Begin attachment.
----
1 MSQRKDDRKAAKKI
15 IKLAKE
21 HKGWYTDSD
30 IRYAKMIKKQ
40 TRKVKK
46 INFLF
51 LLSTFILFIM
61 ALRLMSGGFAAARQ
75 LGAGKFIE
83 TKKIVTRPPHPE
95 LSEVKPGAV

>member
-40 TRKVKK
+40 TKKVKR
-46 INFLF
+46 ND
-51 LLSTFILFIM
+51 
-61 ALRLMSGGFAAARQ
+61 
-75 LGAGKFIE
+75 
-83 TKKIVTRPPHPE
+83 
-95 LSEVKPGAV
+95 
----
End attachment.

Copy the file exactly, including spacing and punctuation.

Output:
1 MSQRKDDRKAAKKI
15 IKLAKE
21 HKGWYTDSD
30 IRYAKMIKKQ
40 TRKVKK
46 INFLF
51 LLSTFILFIM
61 ALRLMSGGFAAARQ
75 LGAGKFIE
83 TKKIVTRPPHPE
95 LSEVKPGAV

>member
-40 TRKVKK
+40 TKKVKR
-46 INFLF
+46 ND
-51 LLSTFILFIM
+51 
-61 ALRLMSGGFAAARQ
+61 
-75 LGAGKFIE
+75 
-83 TKKIVTRPPHPE
+83 
-95 LSEVKPGAV
+95 